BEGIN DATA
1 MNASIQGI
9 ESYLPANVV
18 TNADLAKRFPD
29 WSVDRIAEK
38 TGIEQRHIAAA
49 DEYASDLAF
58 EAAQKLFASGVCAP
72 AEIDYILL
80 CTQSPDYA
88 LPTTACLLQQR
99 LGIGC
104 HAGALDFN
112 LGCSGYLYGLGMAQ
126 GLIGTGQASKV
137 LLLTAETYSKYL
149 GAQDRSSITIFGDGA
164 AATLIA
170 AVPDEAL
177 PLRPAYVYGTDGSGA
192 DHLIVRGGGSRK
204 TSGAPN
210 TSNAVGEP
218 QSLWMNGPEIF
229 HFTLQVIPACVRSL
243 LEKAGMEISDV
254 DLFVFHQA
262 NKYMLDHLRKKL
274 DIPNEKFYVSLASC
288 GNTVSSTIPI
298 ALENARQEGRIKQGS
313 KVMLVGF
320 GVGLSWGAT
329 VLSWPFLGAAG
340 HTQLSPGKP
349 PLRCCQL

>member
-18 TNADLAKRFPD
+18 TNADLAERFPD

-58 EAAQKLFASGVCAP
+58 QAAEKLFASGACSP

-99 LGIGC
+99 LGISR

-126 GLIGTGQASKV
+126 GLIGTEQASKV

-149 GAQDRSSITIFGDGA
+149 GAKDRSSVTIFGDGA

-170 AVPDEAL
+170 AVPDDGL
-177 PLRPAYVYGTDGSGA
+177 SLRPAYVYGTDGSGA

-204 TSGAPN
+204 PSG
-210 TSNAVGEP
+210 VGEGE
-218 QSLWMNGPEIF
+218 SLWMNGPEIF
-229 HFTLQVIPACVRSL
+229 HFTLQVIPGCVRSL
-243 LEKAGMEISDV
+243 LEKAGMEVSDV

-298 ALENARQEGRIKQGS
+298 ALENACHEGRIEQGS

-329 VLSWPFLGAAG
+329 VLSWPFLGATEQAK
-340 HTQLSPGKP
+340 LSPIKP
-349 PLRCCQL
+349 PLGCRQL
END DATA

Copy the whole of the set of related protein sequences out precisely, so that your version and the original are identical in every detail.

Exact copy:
1 MNASIQGI
9 ESYLPANVV
18 TNADLAKRFPD
29 WSVDRIAEK
38 TGIEQRHIAAA
49 DEYASDLAF
58 EAAQKLFASGVCAP
72 AEIDYILL
80 CTQSPDYA
88 LPTTACLLQQR
99 LGIGC
104 HAGALDFN
112 LGCSGYLYGLGMAQ
126 GLIGTGQASKV
137 LLLTAETYSKYL
149 GAQDRSSITIFGDGA
164 AATLIA
170 AVPDEAL
177 PLRPAYVYGTDGSGA
192 DHLIVRGGGSRK
204 TSGAPN
210 TSNAVGEP
218 QSLWMNGPEIF
229 HFTLQVIPACVRSL
243 LEKAGMEISDV
254 DLFVFHQA
262 NKYMLDHLRKKL
274 DIPNEKFYVSLASC
288 GNTVSSTIPI
298 ALENARQEGRIKQGS
313 KVMLVGF
320 GVGLSWGAT
329 VLSWPFLGAAG
340 HTQLSPGKP
349 PLRCCQL

>member
-18 TNADLAKRFPD
+18 TNADLAERFPD

-58 EAAQKLFASGVCAP
+58 QAAEKLFASGACSP

-99 LGIGC
+99 LGISR

-126 GLIGTGQASKV
+126 GLIGTEQASKV

-149 GAQDRSSITIFGDGA
+149 GAKDRSSVTIFGDGA

-170 AVPDEAL
+170 AVPDDGL
-177 PLRPAYVYGTDGSGA
+177 SLRPAYVYGTDGSGA

-204 TSGAPN
+204 PSG
-210 TSNAVGEP
+210 VGEGE
-218 QSLWMNGPEIF
+218 SLWMNGPEIF
-229 HFTLQVIPACVRSL
+229 HFTLQVIPGCVRSL
-243 LEKAGMEISDV
+243 LEKAGMEVSDV

-298 ALENARQEGRIKQGS
+298 ALENACHEGRIEQGS

-329 VLSWPFLGAAG
+329 VLSWPFLGATEQAK
-340 HTQLSPGKP
+340 LSPIKP
-349 PLRCCQL
+349 PLGCRQL